Although the stimulatory effect of SCFA on the TH promoter is proportional to the drug dose used (Fig. 1A for PPA, also previously shown by us for BA, phenylbutyrate and VPA [75], [58]), TH mRNA and protein fall below basal levels at high concentration [58], [63], which was associated with increased TH mRNA destabilization presumably via a butyrate response factor (BRF) acting at a 3′ untranslated region [58], [61], [63], [101]. These high concentrations are comparable to the doses of brief pulse intracerebroventricular infusions used in our rat ASD model [35] and blood PPA concentrations in human propionic acidemia (4400 uM/L, see [25], [27]). An interesting new finding of the present study is the bi-directional perturbation of the dopaminergic pathways by both PPA and BA (Table 1, 6 and Table S3). It should be emphasized that this novel SCFA-triggered mode of regulation is different from the reported multiple studies (rev. in [102], [103], [104], [59]) where diversified stimuli (cyclic AMP analogues, phorbol esters, growth hormones, glucocorticoids, depolarization agents) each increased TH mRNA levels and stimulated TH promoter activity in PC12 cells. Whether a similar bi-directional dysregulation of the brain catecholaminergic system occurs in response to excessive concentrations of SCFA exist in vivo remains to be examined. A bi-directonal system is intriguing since high concentrations of SCFA down regulated not only TH, but also DBH, DDC and COMT genes in PC12 cells (our results reported here, also [62]). Loss or down regulation of the DBH gene is strongly associated with deficits in affiliative and self injurious behaviors in several animal models (rev. in [105], [106]) and with ASD phenotype in humans [107], [108], [109], [110].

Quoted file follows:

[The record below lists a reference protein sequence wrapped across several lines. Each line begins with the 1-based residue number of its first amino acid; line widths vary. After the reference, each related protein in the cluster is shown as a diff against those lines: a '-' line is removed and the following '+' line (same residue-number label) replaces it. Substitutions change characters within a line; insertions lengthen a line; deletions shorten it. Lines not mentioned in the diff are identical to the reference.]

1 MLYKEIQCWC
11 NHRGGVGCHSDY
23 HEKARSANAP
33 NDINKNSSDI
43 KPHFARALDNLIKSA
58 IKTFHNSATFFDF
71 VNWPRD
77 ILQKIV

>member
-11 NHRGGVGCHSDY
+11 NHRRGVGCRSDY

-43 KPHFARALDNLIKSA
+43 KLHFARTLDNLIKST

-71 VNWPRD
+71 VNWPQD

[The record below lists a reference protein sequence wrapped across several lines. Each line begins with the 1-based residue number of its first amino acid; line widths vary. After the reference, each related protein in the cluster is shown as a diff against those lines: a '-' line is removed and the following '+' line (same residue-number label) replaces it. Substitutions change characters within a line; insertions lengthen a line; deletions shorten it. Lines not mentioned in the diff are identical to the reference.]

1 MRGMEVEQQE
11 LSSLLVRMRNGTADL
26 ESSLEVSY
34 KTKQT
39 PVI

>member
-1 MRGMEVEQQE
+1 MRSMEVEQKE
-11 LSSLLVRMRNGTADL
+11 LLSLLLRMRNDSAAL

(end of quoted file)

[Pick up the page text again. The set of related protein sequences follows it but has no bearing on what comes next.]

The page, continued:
Serotonergic/Cholinergic systems

Of interest, only PPA was able to alter the serotonin system in PC12 cells by inducing the expression of Tryptophan 5-hydoxylase 1 (TPH1, rate-limiting enzyme in the synthesis of the neurotransmitter serotonin) and GTP cyclohydrolase 1 (GTPCH - the rate limiting enzyme in BH4 biosynthesis, an essential cofactor of three aromatic amino acid hydrolases including TPH and TH); Table 6. Dysfunctional serotonin signaling has been suggested as an etiologic factor in ASD (rev. in [111]). Serotonin is linked to the mediation of several psychological processes, many of which are altered in ASD patients, including mood, social interaction, sleep, obsessive compulsive behaviors and aggression. Similar symptoms were also observed in our PPA animal model of ASD [3], [44].

During the past few years, studies have begun to suggest that cholinergic systems in the brain might also be implicated in ASD [112], [113]. We also found altered expression of CHRNA3, CHRNB1 (both down regulated by BA), CHRNA5 and CHRNB4 (up-regulated by PPA 3.2 and 5-fold, see Tables S1 and S2, and GSE56516).

Mitochondrial dysfunction/oxidative stress